Don’t lose your capacity to be surprised

It is with some sadness I write because this will be my last Kay Street News article I shall contribute before I finally hang my boots up as a deacon.

It was not an easy decision but, after twelve years, I felt it was time to let someone else have a turn and bring fresh energy and ideas. It will also allow me to dedicate more time to the premises. As you know, we have a backlog of routine tasks to complete and there are serious deliberations underway for the general design of the  building.

So firstly, I would like to thank you for your prayers and encouragement over the years; it has been a pleasure to serve you. Secondly, it is time for you to put your thinking caps on  and consider carefully and prayerfully whom you would like to see take over. To this end, I would ask you to commit your deliberations to God and seek His guidance rather than be limited by your own logic and imagination.


The reason I say this is that if there is one thing that the last few months have taught me it’s never to be surprised. If you had told me there would be a Conservative majority in the Commons I would have been sceptical. If you have told me before June 23rd this year that Brexit would prevail and we would be leaving the European Union I would have told you to look at the opinion polls and re-consider your opinion. If you had told me that Donald Trump, and his gravity-defying hair, would be in the White House I would have discreetly backed away from you and suggested, from a safe distance, that you seek professional help. So you see life is full of surprises and one should always be wary of limiting the possibilities.

In addition to considering who else could take on the role, what about you? Yes you! You may not currently imagine yourself as a deacon but then you probably didn’t imagine Trumpy taking the  oath  of  office  either.  Before  you  decide,  take  the  time  for  an informal chat with Matt or one of the deacons and find out what’s involved and whether you would be right for the post. It won’t cost you to find out and you’re committed to nothing yet.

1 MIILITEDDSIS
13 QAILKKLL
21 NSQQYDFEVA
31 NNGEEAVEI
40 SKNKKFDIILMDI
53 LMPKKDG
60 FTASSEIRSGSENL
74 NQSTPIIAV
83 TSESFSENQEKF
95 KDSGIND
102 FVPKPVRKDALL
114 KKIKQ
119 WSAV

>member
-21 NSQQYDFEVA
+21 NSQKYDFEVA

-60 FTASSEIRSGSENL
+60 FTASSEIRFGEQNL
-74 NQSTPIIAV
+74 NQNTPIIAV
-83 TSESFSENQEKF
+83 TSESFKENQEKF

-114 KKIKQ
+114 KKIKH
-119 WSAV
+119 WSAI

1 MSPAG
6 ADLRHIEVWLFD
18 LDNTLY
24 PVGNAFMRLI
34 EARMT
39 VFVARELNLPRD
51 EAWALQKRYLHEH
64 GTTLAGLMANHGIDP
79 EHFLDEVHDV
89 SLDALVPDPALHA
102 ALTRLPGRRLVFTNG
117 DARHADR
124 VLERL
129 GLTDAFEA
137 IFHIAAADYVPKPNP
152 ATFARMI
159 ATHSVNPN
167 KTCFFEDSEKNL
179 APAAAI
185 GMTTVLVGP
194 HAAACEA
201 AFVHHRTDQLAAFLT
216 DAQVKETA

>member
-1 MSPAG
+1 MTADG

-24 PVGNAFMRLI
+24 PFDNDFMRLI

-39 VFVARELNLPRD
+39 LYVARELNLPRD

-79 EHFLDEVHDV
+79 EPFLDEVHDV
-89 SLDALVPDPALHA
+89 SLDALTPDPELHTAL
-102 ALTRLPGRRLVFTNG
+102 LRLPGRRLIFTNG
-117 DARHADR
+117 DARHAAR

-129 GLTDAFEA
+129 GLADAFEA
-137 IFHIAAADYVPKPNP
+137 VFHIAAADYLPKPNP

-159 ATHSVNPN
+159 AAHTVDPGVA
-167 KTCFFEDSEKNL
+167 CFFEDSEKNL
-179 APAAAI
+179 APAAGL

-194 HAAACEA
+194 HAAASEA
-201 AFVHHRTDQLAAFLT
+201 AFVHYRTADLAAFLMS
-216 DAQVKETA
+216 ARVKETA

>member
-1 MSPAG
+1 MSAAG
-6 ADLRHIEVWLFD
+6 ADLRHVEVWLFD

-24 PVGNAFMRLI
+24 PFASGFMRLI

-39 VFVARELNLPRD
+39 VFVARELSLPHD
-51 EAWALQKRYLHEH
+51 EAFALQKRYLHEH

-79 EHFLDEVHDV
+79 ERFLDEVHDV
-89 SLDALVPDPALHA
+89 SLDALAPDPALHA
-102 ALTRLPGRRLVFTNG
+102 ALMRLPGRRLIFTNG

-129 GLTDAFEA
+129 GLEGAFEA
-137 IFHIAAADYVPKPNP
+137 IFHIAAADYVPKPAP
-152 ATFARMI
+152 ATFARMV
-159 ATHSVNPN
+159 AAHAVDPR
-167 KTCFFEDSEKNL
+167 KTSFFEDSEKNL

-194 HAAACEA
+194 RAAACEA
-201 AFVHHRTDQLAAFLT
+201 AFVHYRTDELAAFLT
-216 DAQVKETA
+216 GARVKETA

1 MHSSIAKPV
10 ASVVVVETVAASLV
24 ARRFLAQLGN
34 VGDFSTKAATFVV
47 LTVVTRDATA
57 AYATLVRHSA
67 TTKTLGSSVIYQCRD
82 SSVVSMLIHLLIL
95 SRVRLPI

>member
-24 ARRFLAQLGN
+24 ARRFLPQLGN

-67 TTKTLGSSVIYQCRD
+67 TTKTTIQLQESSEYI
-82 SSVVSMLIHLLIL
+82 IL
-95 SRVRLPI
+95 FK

Even if that role wasn’t right for you there are plenty of other opportunities for you to contribute to God’s work in Kay Street. Just look on the web-site and in the bulletin to see the various groups and teams. Don’t be shy about asking; do you know what holds so many people back? They just don’t think they’re “good enough”. Well, if that’s how you’re thinking then I have news for you. If God wants you to do a task then He has either already equipped you  with the necessary raw talent or He will do. Don’t limit your vision to your own imagination. As an example, I find folks are reluctant to volunteer for premises work because they think it’s necessary to be a master craftsman before hammering in a protruding nail or qualify as an electrician before changing a light bulb. Sometimes, the task  is as simple as being there on the premises to let tradesmen in to complete a task and then lock up after them. Simples, no?

Above all, I would implore you not to fall into the comfortable trap of watching from the sidelines. Too often, I see the usual suspects being run ragged and it saddens me when their responsibilities cannot be shared with another pair of willing hands.

So, here’s what you do. Just approach any of the team leaders and enquire how you could make a contribution. Don’t be put off because you have limited time or can’t commit to every week. That’s understood and can be worked around.

There, I didn’t mean to act like a Recruiting Sergeant in my final missive but I would like to see lots more people enjoying  the rewards of God’s service and enriching their own lives in the process. Thank you once again for allowing me to serve and I pray God’s richest blessings on you for the future.

Peter Leonard